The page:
To my embarrassment, as a representative of this Parliament, we had an opportunity recently, at the General Assembly, to have our Prime Minister come forward to say what our country is about, what our values are and indeed what our trade interests are. Instead, he did not take that opportunity and sent the foreign affairs minister, who then wagged his finger at the UN and many member states and, as an aside, quoted Kahlil Gibran, Nelson Mandela and Martin Luther King, with some of the most misplaced quotes I have heard in a long time.
However, if we are going to take trade seriously, then we have to understand the importance of relationships. When we do not take diplomacy seriously, then it is hard to see how we can further advance trade. That is the point in critiquing our failure to get a seat at the East Asia Summit.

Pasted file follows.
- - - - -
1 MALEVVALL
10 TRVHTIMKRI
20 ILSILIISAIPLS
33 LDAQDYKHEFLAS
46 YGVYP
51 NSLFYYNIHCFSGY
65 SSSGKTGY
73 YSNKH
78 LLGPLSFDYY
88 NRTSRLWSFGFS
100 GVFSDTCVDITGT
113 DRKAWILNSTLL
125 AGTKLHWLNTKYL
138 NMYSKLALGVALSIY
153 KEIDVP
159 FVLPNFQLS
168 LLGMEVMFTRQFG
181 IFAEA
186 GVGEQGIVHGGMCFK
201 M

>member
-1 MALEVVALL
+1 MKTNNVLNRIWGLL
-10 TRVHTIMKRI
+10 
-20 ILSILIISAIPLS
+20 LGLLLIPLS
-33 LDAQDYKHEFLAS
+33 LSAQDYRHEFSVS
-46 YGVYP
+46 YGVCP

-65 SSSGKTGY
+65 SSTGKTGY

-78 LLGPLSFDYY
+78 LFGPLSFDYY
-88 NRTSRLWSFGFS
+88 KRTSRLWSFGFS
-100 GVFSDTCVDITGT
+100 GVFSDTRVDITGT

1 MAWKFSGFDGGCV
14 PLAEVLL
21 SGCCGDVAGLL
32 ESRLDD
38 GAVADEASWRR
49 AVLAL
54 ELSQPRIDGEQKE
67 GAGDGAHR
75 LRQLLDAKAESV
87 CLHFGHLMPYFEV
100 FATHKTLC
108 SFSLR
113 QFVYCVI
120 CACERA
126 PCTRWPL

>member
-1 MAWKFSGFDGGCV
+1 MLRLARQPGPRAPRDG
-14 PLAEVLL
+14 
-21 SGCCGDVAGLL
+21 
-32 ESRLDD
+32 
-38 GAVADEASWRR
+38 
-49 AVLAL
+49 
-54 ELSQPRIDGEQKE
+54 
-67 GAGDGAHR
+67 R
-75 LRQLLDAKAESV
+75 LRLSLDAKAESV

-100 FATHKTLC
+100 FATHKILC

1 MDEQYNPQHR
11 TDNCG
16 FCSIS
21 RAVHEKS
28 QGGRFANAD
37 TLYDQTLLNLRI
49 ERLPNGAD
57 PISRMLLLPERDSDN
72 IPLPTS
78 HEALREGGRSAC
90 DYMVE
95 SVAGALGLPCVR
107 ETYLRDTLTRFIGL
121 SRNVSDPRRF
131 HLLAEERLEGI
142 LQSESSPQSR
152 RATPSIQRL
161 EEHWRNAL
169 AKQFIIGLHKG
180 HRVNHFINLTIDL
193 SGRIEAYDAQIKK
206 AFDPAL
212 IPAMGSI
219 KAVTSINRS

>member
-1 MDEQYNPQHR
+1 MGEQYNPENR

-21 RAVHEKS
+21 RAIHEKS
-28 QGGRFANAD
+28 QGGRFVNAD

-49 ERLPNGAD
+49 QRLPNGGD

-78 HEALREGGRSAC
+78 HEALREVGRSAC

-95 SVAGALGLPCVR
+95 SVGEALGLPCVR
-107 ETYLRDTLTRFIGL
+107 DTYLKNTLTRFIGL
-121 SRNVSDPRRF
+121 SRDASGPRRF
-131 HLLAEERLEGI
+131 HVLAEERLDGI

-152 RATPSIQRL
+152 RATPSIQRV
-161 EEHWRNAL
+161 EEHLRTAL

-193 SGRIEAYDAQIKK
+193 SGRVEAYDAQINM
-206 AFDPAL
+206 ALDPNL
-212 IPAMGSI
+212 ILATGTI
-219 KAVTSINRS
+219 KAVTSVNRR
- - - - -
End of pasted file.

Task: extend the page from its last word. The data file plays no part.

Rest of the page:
Having a free trade agreement with countries like Honduras and Panama is not going to get the job done. In fact, there is a very interesting critique on trade that was brought out last spring. I know the Prime Minister has read it and, in fact, I think he got most of his front bench to look at it. It is titled,“Winning in a Changing World: Canada and Emerging Markets”. It is an interesting document.
The Conservatives often like to accuse us of having tunnel vision and that we only listen to certain people. Well, in this particular critique, there are some recommendations for the government. For example, it is this document that cites that the free trade with Honduras amounts to 71 minutes of trade with our partner to the south, and the value of it is questioned. It comes up with some different recommendations than the path the Conservative government is following and suggests not just looking at a free trade agreement cookie-cutter approach. Why? It is not strategic.